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China Daily: Scientists find rare dinosaur with wings
Update time: 05/13/2019
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By ZHANG ZHIHAO | China Daily
Updated: May 10, 2019
The cover of the journal Nature on Thursday. [Photo provided to China Daily]

Chinese scientists have discovered an "extremely rare" and "fantastical" Jurassic Period dinosaur species in Liaoning province that roamed China's ancient forests with batlike wings attached to its tiny feathered body some 163 million years ago.

The discovery of this new species suggests these pioneering flyers glided like bats with membranous rather than feathered wings like birds.

The research was conducted by scientists from the Institute of Vertebrate Paleontology and Paleoanthropology of the Chinese Academy of Sciences. The findings were featured on the cover of the journal Nature on Thursday.

The new species, Ambopteryx longibrachium, belongs to the Scansoriopterygidae, one of the most bizarre groups of non-avian theropods.

"It is like a weird chimera of flying reptile, dinosaur and bird," said Wang Min, a researcher at the institute and lead author of the research paper.

From fossil records, scientists estimated that the new dinosaur species was around 32 centimeters long and weighed about 306 grams. "It is around the same size as a small magpie or a squirrel, but far more rare and fantastical," he said.

The Scansoriopterygidae are so rare that only three fossil species have previously been discovered. In 2015, Chinese scientists added the third entry to the list, Yi Qi, the first ever dinosaur discovered with batlike wings, which caused scientists to review their theories on the evolution of flight.

Ambopteryx longibrachium. [Photo provided to chinadaily.com.cn]

"We previously thought the evolutionary path from dinosaur to flying birds followed a linear path, with incremental changes to skeletal structure, feathers and soft tissue that ultimately made flight possible," Wang said.

"Now we are not so sure, because new fossil records show there are other ways in which flight evolved," he said. However, these alternative methods were likely short-lived and unsuccessful, as all known Scansoriopterygidae were from the late Jurassic period, and their unique membranous wing structure did not survive into the next Cretaceous age.

Scansoriopterygidae differs from other theropods, with its high skull, slim limbs, short tails and extra-long third toe. "They closely resemble some birds rather than dinosaurs, and when we first acquired the fossil, we thought it was from an early bird," Wang said.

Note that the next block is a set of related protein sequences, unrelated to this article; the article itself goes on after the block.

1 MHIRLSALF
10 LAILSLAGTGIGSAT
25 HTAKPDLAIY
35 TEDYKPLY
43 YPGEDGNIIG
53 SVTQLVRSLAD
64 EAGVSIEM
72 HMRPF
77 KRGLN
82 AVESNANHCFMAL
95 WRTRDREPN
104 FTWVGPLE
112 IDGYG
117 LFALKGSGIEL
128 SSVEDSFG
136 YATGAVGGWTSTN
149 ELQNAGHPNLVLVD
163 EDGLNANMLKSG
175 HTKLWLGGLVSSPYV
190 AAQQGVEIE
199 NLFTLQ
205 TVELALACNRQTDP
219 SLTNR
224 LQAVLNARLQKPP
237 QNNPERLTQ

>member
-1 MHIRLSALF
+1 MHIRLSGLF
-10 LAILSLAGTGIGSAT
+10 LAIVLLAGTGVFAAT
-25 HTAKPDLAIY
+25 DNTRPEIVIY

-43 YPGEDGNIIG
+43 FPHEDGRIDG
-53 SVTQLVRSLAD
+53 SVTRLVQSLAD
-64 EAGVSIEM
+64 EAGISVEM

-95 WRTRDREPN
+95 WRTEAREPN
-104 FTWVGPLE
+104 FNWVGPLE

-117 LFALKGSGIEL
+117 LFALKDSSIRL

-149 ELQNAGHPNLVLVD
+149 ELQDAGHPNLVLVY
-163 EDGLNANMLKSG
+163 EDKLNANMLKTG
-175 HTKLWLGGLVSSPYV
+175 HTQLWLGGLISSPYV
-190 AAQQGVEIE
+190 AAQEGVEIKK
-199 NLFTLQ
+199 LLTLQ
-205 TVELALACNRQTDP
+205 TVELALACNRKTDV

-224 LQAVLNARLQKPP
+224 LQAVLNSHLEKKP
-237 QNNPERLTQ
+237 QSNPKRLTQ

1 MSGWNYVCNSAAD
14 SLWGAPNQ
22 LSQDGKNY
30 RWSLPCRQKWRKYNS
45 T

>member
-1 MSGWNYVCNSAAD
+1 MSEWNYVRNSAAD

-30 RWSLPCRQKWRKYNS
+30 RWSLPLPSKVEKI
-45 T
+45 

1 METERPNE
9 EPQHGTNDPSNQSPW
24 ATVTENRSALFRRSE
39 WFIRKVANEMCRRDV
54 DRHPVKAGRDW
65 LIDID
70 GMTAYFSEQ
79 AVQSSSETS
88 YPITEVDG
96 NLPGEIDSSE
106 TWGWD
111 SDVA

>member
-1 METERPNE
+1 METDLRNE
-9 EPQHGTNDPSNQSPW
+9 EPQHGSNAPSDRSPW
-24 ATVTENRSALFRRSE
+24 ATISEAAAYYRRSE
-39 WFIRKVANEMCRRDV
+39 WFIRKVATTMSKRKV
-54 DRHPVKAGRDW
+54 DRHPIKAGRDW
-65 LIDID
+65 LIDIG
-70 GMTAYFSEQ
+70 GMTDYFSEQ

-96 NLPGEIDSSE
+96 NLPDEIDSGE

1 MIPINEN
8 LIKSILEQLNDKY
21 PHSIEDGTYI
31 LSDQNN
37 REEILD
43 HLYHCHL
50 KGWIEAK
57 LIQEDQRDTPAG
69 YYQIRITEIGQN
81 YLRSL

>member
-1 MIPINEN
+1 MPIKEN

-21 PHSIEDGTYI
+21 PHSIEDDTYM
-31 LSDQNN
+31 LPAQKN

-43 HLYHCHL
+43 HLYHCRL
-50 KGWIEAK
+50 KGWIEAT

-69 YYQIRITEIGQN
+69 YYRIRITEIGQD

"But as we began cleaning and analyzing the fossil, we discovered weird proportions, membranes and a bizarre wing structure that was first found in Yi Qi," Wang said.

Unlike other flying dinosaurs, which were the predecessors of birds, these two species have membranous wings supported by a rodlike wrist bone called the "styliform element" that is not found in any other dinosaur, yet it is present in flying squirrels and the extinct flying reptiles.

Wang said the newly discovered fossil is the most completely preserved and intriguing specimen of its group because it was from a fully grown adult with distinguishable features, unlike the first discovered member of the group, which was a juvenile.

In addition, scientists found the first remnants of undigested stomach matter in the new fossil, and they predicted this group of ancient flyers may have been omnivorous.

"There are still many unanswered questions, and our discovery might just be the tip of the iceberg," Wang said. "We need to conduct more fieldwork, and use new methods to examine the fossils further.

"Luckily, China has a wealth of impressive dinosaur fossil sites, and related research has progressed rapidly in the past two decades, despite our relatively late start," he said.

The city of Heyuan in Guangdong province currently holds the world's largest collection of dinosaur eggs, with more than 10,000 as of November 2004, according to the Guinness Book of Records. In 2015, 43 new eggs were dug up by construction workers engaged in roadwork in the city.

Paleontologists often discover new dinosaur fossils in Yunnan, Liaoning, Sichuan, Shandong, Hebei and Zhe-jiang provinces and the Inner Mongolia autonomous region. "China is truly a real-life Jurassic Park," Wang said.

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